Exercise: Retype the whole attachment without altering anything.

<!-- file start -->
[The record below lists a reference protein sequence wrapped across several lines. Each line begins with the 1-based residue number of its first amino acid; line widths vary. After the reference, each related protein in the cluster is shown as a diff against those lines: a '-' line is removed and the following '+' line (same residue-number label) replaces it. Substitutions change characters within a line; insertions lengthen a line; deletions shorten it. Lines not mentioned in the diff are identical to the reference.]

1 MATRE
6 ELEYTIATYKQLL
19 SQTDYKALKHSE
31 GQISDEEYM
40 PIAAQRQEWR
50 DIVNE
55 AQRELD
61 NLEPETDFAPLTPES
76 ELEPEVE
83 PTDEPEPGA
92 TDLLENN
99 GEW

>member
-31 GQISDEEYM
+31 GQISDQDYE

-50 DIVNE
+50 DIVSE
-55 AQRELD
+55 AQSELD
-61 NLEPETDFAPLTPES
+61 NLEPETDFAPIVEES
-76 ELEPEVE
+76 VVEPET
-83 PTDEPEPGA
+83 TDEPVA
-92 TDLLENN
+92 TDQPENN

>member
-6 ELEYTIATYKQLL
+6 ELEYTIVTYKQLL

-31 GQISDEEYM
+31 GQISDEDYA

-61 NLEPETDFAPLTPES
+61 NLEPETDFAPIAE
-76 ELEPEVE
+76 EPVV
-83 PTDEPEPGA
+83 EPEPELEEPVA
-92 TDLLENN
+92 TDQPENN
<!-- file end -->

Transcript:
[The record below lists a reference protein sequence wrapped across several lines. Each line begins with the 1-based residue number of its first amino acid; line widths vary. After the reference, each related protein in the cluster is shown as a diff against those lines: a '-' line is removed and the following '+' line (same residue-number label) replaces it. Substitutions change characters within a line; insertions lengthen a line; deletions shorten it. Lines not mentioned in the diff are identical to the reference.]

1 MATRE
6 ELEYTIATYKQLL
19 SQTDYKALKHSE
31 GQISDEEYM
40 PIAAQRQEWR
50 DIVNE
55 AQRELD
61 NLEPETDFAPLTPES
76 ELEPEVE
83 PTDEPEPGA
92 TDLLENN
99 GEW

>member
-31 GQISDEEYM
+31 GQISDQDYE

-50 DIVNE
+50 DIVSE
-55 AQRELD
+55 AQSELD
-61 NLEPETDFAPLTPES
+61 NLEPETDFAPIVEES
-76 ELEPEVE
+76 VVEPET
-83 PTDEPEPGA
+83 TDEPVA
-92 TDLLENN
+92 TDQPENN

>member
-6 ELEYTIATYKQLL
+6 ELEYTIVTYKQLL

-31 GQISDEEYM
+31 GQISDEDYA

-61 NLEPETDFAPLTPES
+61 NLEPETDFAPIAE
-76 ELEPEVE
+76 EPVV
-83 PTDEPEPGA
+83 EPEPELEEPVA
-92 TDLLENN
+92 TDQPENN